Humanistic as these poems are in orientation, they also honor the spiritual imagination, escorting the reader through multifarious encounters with disembodied personalities, some of them eternally in limbo. (The human lives envoiced in this book recall, for me, the personal dramas within The Spoon River Anthology by Edgar Lee Masters.) These pages peopled with ‘’Border State” individuals—Kentuckian and/or everywhere existential—explore matter-of-fact loss, grievously tragic loss; witty epitaphs, profound laments; family tales, town gossip; occasional ceremonies, timeless myths; skeleton-closet celebrities, anonymous worthies; gods and clergy, saints and sinners; and the (perhaps fallacious) empathetic mourning of critters and Nature.

Kathleen Driskell

Kathleen Driskell

Those character portraits are made expansive and vivid by Kathleen Driskell’s talents for weaving the textures of lyrical narration, persona, and monologue. Also by her utterly trustworthy shaping, her dynamic phrasing, her melody of vowels plus peal of consonants, the palpable tug of her versified lines, her strikingly true turns-of-phrase, and her images both rooted and revelatory.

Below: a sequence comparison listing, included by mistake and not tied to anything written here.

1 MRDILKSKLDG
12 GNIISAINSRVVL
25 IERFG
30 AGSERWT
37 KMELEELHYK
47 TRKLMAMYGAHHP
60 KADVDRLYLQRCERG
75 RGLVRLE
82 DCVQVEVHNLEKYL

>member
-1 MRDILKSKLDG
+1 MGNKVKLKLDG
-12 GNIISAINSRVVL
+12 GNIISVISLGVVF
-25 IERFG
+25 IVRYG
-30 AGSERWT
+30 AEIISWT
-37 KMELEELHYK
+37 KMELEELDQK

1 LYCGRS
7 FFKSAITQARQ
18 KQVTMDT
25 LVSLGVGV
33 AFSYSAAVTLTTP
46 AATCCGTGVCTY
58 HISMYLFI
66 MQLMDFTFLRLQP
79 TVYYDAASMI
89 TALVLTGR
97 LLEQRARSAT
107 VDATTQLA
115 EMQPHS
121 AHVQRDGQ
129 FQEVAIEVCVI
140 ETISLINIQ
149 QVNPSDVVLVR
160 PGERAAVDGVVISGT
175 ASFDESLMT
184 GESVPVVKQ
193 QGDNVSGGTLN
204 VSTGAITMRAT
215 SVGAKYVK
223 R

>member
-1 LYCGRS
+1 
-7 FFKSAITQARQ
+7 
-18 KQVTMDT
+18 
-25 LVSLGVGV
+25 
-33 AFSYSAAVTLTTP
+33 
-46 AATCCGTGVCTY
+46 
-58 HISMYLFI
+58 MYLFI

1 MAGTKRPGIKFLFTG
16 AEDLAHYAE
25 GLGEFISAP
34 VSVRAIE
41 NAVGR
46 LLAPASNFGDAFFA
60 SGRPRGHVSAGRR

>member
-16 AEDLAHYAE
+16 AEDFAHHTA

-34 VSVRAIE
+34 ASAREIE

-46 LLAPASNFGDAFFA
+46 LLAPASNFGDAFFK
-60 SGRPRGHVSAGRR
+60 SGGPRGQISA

Much can be said about “Tchaenhotep,” the book’s extended signature piece. A probing and subversive journey, this poignant monologue arrives in the voice of a female mummy exhumed, displaced from an ancient Egyptian tomb to a modern American museum. The unlikely speaker lived as a marginalized woman, a proletariat. Her ancient chant-like accounting of her own commonplace virtues and vices is a time-tested paradigm for judging innocence and guilt.